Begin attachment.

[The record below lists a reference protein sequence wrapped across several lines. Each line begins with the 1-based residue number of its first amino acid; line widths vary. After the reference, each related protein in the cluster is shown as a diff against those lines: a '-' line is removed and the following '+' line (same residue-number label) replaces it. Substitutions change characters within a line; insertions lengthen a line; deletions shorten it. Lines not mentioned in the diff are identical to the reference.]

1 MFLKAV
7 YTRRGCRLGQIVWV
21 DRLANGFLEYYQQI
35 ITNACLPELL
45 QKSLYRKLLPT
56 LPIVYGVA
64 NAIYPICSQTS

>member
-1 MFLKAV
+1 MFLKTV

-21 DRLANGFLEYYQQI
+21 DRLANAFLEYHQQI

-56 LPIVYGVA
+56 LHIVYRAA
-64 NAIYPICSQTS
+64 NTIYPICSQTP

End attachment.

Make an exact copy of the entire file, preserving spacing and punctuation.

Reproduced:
[The record below lists a reference protein sequence wrapped across several lines. Each line begins with the 1-based residue number of its first amino acid; line widths vary. After the reference, each related protein in the cluster is shown as a diff against those lines: a '-' line is removed and the following '+' line (same residue-number label) replaces it. Substitutions change characters within a line; insertions lengthen a line; deletions shorten it. Lines not mentioned in the diff are identical to the reference.]

1 MFLKAV
7 YTRRGCRLGQIVWV
21 DRLANGFLEYYQQI
35 ITNACLPELL
45 QKSLYRKLLPT
56 LPIVYGVA
64 NAIYPICSQTS

>member
-1 MFLKAV
+1 MFLKTV

-21 DRLANGFLEYYQQI
+21 DRLANAFLEYHQQI

-56 LPIVYGVA
+56 LHIVYRAA
-64 NAIYPICSQTS
+64 NTIYPICSQTP